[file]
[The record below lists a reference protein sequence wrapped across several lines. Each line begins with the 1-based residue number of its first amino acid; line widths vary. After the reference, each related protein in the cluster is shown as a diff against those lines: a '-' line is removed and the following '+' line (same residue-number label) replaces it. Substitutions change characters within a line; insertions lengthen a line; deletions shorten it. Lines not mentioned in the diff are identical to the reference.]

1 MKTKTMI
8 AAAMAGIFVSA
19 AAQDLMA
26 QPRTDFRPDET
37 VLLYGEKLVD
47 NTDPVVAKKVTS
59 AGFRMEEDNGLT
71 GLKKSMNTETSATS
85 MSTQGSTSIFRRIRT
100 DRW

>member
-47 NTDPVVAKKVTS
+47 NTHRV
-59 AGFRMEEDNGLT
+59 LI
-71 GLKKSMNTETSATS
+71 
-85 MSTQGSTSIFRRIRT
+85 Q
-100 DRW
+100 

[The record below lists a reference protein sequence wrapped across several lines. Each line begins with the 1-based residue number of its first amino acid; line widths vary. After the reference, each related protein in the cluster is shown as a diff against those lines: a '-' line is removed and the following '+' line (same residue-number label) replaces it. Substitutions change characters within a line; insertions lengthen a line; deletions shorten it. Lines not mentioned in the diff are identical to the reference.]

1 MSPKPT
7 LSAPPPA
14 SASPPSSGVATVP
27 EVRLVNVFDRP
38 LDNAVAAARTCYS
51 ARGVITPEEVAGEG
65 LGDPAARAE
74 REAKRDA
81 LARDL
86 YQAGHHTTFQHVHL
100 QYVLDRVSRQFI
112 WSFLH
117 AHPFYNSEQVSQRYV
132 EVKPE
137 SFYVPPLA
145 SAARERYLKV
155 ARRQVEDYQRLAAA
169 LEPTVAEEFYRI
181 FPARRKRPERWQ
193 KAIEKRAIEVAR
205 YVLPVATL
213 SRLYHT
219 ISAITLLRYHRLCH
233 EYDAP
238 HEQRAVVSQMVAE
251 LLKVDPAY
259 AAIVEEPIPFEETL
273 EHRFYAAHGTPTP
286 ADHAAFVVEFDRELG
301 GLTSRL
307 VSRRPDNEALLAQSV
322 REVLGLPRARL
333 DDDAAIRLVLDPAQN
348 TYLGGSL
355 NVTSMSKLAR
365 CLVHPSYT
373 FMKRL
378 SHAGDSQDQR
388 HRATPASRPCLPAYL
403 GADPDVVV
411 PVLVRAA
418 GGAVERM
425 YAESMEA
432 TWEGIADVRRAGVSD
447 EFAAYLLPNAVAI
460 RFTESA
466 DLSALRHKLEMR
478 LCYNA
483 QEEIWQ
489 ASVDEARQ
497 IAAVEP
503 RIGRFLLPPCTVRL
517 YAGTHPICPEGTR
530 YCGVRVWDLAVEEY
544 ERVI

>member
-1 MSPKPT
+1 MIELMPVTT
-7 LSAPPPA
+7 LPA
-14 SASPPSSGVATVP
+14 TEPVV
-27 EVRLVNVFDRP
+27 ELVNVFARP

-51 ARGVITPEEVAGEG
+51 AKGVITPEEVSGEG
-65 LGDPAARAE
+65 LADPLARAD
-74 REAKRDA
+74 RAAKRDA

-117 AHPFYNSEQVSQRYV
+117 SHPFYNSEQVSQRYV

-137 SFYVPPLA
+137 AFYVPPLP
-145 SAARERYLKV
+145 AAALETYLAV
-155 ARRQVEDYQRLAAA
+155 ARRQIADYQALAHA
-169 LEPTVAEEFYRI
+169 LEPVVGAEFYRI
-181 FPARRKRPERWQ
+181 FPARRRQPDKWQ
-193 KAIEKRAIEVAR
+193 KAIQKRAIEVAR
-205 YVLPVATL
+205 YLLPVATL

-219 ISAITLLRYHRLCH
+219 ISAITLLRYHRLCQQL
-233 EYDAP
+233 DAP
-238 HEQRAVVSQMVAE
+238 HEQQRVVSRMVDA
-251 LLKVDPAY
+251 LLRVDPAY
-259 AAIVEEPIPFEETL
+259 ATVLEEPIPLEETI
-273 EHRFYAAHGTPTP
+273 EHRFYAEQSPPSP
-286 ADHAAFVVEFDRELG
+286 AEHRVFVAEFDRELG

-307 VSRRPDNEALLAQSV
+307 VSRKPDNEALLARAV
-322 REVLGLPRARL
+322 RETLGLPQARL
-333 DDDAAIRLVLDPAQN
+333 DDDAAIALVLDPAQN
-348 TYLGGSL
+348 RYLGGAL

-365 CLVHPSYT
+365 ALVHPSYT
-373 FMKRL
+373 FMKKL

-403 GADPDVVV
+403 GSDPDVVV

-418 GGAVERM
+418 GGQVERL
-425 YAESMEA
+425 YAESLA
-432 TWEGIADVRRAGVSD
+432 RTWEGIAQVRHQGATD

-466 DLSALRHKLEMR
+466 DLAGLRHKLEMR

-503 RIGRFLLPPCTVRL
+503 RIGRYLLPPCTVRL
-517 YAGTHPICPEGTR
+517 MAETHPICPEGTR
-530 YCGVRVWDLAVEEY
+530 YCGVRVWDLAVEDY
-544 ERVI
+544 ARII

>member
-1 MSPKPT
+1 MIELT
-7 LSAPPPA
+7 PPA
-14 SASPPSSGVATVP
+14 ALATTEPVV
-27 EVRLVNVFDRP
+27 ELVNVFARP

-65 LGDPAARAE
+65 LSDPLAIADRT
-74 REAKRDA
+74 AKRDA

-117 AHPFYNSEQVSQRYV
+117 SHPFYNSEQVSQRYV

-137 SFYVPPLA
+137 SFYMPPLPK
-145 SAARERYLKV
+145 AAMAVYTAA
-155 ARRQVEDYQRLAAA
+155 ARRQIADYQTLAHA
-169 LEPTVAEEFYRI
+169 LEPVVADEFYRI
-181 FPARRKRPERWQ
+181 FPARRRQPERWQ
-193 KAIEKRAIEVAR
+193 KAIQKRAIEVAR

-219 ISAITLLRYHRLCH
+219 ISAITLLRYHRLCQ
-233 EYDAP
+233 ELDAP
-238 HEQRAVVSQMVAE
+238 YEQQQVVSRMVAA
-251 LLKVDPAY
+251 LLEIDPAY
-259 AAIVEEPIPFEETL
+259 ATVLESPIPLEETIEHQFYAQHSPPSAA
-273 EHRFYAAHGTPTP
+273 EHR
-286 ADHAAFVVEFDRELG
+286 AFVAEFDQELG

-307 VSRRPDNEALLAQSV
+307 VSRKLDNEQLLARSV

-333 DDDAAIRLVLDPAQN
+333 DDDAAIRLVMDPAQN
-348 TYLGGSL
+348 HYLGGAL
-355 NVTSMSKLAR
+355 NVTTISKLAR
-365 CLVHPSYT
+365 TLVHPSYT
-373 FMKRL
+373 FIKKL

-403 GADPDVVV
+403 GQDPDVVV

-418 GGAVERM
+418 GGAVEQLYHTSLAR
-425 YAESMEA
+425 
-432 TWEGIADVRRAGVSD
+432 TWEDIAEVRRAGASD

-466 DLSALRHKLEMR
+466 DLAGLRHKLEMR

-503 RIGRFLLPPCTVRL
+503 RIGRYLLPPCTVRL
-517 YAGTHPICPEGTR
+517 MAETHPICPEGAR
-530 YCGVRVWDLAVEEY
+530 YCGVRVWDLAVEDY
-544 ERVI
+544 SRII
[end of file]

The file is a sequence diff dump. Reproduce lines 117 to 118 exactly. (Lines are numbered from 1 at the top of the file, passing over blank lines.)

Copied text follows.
+251 LLRVDPAY
-259 AAIVEEPIPFEETL